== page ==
Date of Award

12-2018

Document Type

Dissertation

Degree Name

Doctor of Philosophy (PhD)

Department

Parks, Recreation and Tourism Management

Committee Member

Shelia J. Backman, Committee Chair

Committee Member

Kenneth F. Backman

Committee Member

DeWayne D. Moore

Committee Member

Michael J. Dorsch

Committee Member

Jumanne A. Maghembe

Abstract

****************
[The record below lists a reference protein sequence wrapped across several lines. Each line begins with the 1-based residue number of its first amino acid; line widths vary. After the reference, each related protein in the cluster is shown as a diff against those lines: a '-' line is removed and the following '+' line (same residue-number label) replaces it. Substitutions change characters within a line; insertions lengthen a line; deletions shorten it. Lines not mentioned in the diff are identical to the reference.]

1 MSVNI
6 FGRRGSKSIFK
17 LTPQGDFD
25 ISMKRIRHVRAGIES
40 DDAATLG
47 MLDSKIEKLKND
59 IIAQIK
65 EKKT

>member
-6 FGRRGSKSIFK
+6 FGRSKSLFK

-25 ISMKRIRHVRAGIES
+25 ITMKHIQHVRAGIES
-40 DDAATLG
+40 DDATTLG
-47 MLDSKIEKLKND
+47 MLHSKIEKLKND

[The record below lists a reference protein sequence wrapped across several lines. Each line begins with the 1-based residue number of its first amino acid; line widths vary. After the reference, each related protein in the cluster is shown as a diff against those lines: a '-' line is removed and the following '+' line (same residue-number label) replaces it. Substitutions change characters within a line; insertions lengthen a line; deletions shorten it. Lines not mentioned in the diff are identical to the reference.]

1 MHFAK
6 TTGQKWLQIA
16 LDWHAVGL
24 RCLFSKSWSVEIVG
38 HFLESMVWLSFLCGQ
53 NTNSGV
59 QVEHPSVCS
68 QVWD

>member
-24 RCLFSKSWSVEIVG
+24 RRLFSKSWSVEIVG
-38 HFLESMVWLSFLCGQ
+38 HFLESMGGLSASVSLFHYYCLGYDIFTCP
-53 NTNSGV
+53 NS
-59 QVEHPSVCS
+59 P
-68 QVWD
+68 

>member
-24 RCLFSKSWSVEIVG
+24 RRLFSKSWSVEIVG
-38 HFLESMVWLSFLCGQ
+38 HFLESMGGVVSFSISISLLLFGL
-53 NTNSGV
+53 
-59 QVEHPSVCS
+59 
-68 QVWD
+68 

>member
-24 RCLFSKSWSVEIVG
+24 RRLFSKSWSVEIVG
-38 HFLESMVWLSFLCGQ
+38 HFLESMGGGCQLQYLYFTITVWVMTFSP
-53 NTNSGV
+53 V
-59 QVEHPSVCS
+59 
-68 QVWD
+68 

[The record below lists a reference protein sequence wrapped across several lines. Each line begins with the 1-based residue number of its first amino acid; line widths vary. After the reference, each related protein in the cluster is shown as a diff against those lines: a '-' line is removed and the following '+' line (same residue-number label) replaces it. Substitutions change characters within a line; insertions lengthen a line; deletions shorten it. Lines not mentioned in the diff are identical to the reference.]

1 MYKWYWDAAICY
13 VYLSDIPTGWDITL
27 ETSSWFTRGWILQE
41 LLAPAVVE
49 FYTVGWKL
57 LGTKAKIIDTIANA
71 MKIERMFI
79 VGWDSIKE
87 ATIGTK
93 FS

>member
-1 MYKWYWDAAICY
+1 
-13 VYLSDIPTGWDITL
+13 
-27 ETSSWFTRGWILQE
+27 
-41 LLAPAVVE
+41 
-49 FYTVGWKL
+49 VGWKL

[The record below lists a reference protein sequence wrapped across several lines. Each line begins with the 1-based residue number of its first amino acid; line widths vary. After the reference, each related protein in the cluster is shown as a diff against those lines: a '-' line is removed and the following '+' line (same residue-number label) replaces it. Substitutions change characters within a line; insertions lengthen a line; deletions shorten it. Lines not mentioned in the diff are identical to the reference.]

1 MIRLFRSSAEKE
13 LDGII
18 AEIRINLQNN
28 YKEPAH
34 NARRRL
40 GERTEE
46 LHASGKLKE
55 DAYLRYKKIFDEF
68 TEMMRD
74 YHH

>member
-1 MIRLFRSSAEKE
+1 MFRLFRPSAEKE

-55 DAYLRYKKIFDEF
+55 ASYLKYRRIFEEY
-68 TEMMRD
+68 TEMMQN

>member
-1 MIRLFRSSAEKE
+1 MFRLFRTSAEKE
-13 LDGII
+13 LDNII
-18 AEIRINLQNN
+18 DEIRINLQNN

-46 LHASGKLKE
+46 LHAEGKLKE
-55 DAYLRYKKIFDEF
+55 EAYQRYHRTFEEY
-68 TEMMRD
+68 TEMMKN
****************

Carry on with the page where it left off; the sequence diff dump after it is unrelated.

In the modern digital world, it is increasingly challenging for destination marketers to design integrated marketing communication (IMC) strategies. The spectrum of information sources has become broader, serving for wider market interests. The importance of information in the modern world is increasing exponentially, and the tourism industry is traditionally information intense. There is an endless list of information outlets, and it is impossible to be present in all the information platforms. The spectrum of outlets includes old-school prints like magazines and newsletters on the one hand, while on the other hand there are modern advanced Web 2.0 technologies like social media platforms and highly customized digital ads. The presence of many information outlets creates both opportunities and challenges. Opportunities could be considered as the presence and access of many promotion options for suppliers while the challenges would be which are the best options to use, why, how and when targeting which market segments. It requires a destination marketer to carefully choose a few information outlets with optimum outcomes individually and combined. Choosing the right outlets is one thing, developing/creating the right content for each outlet is another thing. This research is about how tourists search for destination information. Specifically, what information sources are mostly preferred by international tourists in a safari destination, how reliable are the preferred information sources perceived, and how often are these information sources used by the tourists. Additionally, this study uses the economics of information theory to investigate the relationship between the investment a tourist puts in searching for destination information across numerous information sources as well as the frequency of using such information sources with the satisfaction they get. Consumer involvement is used as an antecedent construct to investigate information search behavior and tourist satisfaction. A mixed methods research approach was used. A questionnaire was designed on Qualtrics and was conveniently distributed using iPads to international tourists exiting Tanzania at three international airports Dar es Salaam, Kilimanjaro, and Zanzibar. A checklist was prepared to guide interviews with a few participants who were also conveniently invited to be interviewed after having filled out the questionnaire. A total of 356 participants filled out the questionnaire, and 21 were further interviewed. Quantitative data was analyzed using structural equation modeling analytical approach, while qualitative data was analyzed manually after being transcribed. Results show that consumer involvement does not have a statistically significant effect on information search behavior. A safari tourist uses seven information sources on average when planning their trip. One of the reasons for using multiple sources of information is to validate information gained in one source across other sources to see if there is consistency. The most preferred sources of information are personal sources. There is a statistically significant relationship between the number of information sources a tourist uses with the satisfaction with information search. However, there is no significant relationship between the tourists' frequency of use information source and their satisfaction with information search. This means investing in the number of information sources is more effective than using one source more frequently. Generalization of the findings of this research is limited to safari destinations.

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